The Alliance recommends $40 billion for new and renovated residential buildings through the Housing Trust Fund (HTF). In many communities, new housing stock will be necessary to fully use new vouchers. The HTF is one of several federal programs that can fund development of affordable housing stock operated by private entities including nonprofits, and it is the one most carefully designed for housing that is affordable to people with the lowest incomes.  A substantial fraction of the new units should be set aside for Permanent Supportive Housing.  

The Alliance recommends at least $70 billion for public housing, to take care of the current repair and renovation backlog, and to avoid losing additional units. Public housing provides apartments owned by local housing authorities, with residents paying 30 percent of their income for rent and utilities, making it deeply affordable. For many years, however, Congress has underfunded the spending accounts that housing authorities need to keep these units in good repair.

Infrastructure Investment #3: Establishing a Community Capacity-Building Homelessness Services Grants Fund

The Alliance recommends that Congress provide $275 million annually for the Community Capacity-Building Fund, for: technical assistance to help communities make the best use of COVID homelessness funding; resources that smaller communities can pool to make large purchases; funding for communities to respond to emergencies such as large encampments, increases in unsheltered homelessness, or disasters; help for smaller systems to take advantage of additional resources; and encouragement to test promising new practices.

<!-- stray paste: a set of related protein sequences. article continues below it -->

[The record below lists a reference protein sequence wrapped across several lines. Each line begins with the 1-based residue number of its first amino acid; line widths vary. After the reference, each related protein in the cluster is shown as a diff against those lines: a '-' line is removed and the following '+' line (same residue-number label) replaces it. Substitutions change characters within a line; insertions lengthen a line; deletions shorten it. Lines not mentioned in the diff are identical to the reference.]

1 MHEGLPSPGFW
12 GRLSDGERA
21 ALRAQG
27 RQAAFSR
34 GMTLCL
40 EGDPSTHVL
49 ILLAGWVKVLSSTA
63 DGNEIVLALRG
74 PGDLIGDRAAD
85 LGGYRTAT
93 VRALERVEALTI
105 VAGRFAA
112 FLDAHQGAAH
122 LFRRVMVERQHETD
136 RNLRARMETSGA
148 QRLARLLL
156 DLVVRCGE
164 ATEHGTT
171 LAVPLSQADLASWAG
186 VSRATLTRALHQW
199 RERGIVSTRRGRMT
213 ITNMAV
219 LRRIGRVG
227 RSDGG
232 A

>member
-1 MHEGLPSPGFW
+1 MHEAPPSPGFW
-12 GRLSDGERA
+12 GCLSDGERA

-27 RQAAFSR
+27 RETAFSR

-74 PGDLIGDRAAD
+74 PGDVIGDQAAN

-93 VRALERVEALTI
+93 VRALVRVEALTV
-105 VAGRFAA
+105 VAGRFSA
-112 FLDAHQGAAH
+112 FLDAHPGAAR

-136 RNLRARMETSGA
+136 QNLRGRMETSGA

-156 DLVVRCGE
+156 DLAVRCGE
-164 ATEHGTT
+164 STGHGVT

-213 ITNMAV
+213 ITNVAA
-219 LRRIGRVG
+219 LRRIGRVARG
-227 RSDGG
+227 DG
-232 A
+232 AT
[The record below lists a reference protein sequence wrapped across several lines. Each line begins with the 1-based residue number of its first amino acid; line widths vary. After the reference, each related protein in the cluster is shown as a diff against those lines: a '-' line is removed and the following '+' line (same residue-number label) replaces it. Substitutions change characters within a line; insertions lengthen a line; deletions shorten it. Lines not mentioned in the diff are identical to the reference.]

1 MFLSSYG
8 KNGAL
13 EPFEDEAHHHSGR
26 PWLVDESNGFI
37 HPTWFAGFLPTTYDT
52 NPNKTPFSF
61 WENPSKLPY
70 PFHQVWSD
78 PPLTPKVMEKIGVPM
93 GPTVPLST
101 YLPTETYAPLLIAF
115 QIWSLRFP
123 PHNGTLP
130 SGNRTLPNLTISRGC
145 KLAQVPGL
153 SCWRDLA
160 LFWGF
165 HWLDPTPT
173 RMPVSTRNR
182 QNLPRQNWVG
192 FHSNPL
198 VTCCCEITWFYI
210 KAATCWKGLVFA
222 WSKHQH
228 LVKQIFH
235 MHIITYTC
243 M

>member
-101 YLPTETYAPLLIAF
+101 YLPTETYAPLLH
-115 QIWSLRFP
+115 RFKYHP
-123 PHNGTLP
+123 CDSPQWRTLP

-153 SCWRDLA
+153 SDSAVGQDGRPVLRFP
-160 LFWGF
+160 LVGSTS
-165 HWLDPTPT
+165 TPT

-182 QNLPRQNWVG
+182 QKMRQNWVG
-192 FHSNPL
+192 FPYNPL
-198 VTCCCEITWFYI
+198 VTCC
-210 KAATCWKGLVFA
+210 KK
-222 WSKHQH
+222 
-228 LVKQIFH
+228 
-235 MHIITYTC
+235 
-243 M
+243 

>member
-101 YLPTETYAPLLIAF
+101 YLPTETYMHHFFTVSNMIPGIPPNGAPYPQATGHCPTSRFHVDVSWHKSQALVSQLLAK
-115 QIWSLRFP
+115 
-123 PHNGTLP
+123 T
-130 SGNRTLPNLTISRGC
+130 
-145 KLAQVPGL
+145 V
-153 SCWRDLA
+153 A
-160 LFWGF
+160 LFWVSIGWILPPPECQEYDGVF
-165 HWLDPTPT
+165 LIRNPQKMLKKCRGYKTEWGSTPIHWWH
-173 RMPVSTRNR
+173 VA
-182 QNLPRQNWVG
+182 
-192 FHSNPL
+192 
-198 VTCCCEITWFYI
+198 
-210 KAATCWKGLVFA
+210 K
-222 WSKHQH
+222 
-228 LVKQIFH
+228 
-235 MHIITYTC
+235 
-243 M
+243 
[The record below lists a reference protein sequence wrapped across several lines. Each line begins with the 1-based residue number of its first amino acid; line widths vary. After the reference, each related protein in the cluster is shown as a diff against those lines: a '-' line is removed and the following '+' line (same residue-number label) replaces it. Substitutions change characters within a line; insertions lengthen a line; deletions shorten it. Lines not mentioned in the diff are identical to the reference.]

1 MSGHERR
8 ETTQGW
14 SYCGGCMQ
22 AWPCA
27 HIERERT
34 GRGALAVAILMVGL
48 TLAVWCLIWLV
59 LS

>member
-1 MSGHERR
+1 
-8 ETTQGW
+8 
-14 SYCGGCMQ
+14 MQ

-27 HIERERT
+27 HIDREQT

Infrastructure Investment #4: Funding, Coordinating, and Incentivizing the Provision of Supportive Housing Services

The Alliance commends the Administration’s proposal for a $400 billion investment through Medicaid in Home- and Community-Based Services and urges lawmakers to ensure that homeless families and individuals are included.  Some people experiencing homelessness, i.e., those with mental illness and/or substance abuse issues, have acute needs which often require supportive housing services, including health care and casework, to find and stay in assisted housing.  This item is under the jurisdiction of Congressional committees that handle health care, but the committees that understand housing and homelessness will need to weigh in, particularly in support of Department of Health and Human Services appropriations to build capacity to perform services, coordinate health care and housing services, and to cover the cost of services not paid for by Medicaid. 




Please let the Alliance’s John Threlkeld ( know if you have any questions about legislation and advocacy.